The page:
1Dx vs D4: The Silly Season
Now that Canon has started shipping the new Canon 1Dx, we start to have the silly “mine’s better than yours.” Some “big name” (fill in the blanks) evaluated which camera is better by testing them at ISO insane. Those are high ISO that I have never used, ISO so high that almost nobody uses. It's like evaluating cars but only when the engine is revving at the red line…
|Nikon D4||Canon 1Dx|
First of all, I don’t know too many professional photographers switching from Canon to Nikon or switching from Nikon to Canon. It’s expensive, no, it's very expensive. If a photographer has a Canon 1D4 or a Nikon D3s, that photographer must also have a second backup camera, the lenses, the various flashes, connectors... When the Nikon D800 came out, I did a quick calculation for my small setup. Switching from Canon to Nikon would cost me between $15,000 to $20,000. Who’s going to pay for that? I didn’t hear Nikon knocking on my door offering me 2 D800 with the lenses… I didn’t hear any customer volunteering to pay more for the larger files. To change from a Nikon professional system with backups… to a Canon professional system or the other way around can easily cost in the $50,000 range. It’s so expensive that I’m convinced that some professional photographers, having done it, have gone out of business.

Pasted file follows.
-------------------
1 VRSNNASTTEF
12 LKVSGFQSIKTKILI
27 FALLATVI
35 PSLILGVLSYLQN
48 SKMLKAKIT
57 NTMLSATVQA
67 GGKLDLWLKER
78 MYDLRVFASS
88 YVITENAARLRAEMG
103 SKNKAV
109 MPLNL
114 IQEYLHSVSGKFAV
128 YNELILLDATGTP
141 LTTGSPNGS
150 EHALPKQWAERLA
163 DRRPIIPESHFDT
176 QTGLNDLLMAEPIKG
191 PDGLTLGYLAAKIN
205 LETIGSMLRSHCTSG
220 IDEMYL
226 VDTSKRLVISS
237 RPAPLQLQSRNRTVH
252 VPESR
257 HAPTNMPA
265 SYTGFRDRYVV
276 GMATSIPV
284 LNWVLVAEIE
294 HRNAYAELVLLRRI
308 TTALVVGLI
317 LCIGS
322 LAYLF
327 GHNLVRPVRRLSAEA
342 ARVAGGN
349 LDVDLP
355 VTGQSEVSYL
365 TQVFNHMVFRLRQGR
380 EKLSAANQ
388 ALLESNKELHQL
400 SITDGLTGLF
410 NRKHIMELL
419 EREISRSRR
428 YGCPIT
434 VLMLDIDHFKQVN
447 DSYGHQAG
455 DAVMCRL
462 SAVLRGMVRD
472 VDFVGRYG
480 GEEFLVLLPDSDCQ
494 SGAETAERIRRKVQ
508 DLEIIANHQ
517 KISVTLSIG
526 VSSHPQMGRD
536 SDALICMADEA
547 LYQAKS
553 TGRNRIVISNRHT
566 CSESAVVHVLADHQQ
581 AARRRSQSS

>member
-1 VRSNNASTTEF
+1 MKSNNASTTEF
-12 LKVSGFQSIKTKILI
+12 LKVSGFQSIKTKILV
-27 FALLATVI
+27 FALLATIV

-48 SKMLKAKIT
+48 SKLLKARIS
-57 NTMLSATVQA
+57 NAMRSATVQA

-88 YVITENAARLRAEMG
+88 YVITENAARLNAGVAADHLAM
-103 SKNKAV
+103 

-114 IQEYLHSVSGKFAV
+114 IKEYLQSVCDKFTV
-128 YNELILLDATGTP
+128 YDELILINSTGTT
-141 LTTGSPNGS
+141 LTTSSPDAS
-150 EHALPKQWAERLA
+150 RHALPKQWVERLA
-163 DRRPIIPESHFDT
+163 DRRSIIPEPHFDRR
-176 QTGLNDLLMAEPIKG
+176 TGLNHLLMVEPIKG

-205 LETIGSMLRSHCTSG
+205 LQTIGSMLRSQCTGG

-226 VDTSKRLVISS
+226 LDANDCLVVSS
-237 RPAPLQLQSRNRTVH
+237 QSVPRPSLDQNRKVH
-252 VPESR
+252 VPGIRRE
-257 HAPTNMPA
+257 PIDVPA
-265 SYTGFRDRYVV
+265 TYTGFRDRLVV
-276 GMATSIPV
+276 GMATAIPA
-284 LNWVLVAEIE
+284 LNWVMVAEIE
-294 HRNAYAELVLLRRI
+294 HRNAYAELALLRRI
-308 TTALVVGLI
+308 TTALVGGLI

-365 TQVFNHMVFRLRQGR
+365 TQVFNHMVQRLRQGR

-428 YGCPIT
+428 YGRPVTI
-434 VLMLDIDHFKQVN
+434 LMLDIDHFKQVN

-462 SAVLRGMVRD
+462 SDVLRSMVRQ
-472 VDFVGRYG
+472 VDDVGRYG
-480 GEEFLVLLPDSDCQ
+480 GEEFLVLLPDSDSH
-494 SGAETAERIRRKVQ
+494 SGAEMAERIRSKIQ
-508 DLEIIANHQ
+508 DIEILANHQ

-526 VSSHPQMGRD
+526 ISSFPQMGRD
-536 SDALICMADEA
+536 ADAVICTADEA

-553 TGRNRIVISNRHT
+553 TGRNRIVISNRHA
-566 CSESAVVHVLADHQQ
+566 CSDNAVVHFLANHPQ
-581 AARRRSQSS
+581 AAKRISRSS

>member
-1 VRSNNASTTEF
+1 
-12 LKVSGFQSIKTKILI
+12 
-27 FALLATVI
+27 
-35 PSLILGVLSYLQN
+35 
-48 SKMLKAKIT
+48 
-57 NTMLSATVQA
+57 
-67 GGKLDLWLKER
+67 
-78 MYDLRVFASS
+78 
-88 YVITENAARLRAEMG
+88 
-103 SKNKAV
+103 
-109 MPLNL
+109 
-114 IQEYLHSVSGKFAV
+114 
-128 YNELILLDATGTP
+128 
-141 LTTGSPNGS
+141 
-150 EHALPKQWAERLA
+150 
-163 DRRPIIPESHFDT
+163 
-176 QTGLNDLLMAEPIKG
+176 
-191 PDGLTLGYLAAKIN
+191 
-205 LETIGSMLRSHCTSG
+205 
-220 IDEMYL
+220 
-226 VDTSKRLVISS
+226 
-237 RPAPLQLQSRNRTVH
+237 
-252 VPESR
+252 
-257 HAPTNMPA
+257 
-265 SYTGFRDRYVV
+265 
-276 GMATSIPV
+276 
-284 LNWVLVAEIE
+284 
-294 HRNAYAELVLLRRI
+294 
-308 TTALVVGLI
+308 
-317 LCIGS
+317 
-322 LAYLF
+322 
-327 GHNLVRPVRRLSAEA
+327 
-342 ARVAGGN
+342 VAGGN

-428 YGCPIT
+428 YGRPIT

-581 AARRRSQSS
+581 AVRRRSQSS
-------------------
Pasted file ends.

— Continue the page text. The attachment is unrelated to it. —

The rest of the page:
There are the monetary costs and then there is the rest.
- The ergonomics: For me, the best ergonomics are on Pentax dSLRs. To me they are just right, their cameras fit me. It’s like they were designed for my hands. It took me well over 6 month to feel comfortable with Canon after converting from Pentax. That meant a lot of fumbling and a lot of missed photos because I was struggling with the layout, the buttons, the directions, the missing functions… Please note that I’m a poorly coordinated klutz. I’m sure that many people could switch faster than me. To me, the ergonomics are the most important in a camera. If I’m fiddling with buttons, dials or menus, I’m missing the photos. It doesn’t matter how good is the ISO, the focus or the speed of the camera… if I’m not pressing on the shutter I'm no making the photographs. Canon runs clockwise, Nikon runs counter-clockwise.
- The autofocus: To me, after the ergonomics, the autofocus is the second most important feature of the camera. You see, I’m in my late fifties, I wear progressive lenses. I even have a pair of progressive glasses from Nikon just for the computer. Trying to focus by hand is a hit and miss affair. Without the autofocus, I would be out of business.
- The lenses: The Canon line-up is fairly different from the Nikon line-up, especially when it comes to the more “professional lenses.” One of the reason for switching from Pentax to Canon was the Canon 70-200 f/4IS lens. Canon completely dominates the professional long tele world. Nikon dominates the professional wide angles. Nikon has the famed 200-400 f/4, Canon will have one very, very soon... Nikon Micros vs Canon TSE lenses…
- The rest: Now we can talk about the rest. CPU, ISO…
In the past there’ve been plenty of bad cameras, but at this point in time, there is no bad camera anymore, it's just personal preferences. I'll defy you to make the difference between a photograph taken with a Canon T4i, a Nikon D7000, a Canon 1Dx or a Nikon D4. So now, it’s a matter of loyalty… Are you a “Nikon Man?” Is clockwise more natural than counter-clockwise?